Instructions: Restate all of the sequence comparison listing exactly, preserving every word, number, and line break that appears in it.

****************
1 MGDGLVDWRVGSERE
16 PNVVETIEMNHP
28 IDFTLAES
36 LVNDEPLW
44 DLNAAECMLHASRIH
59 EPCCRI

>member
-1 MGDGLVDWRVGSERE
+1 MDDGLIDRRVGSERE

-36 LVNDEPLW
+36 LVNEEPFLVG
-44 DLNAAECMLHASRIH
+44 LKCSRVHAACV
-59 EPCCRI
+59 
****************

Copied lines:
1 MGDGLVDWRVGSERE
16 PNVVETIEMNHP
28 IDFTLAES
36 LVNDEPLW
44 DLNAAECMLHASRIH
59 EPCCRI

>member
-1 MGDGLVDWRVGSERE
+1 MDDGLIDRRVGSERE

-36 LVNDEPLW
+36 LVNEEPFLVG
-44 DLNAAECMLHASRIH
+44 LKCSRVHAACV
-59 EPCCRI
+59 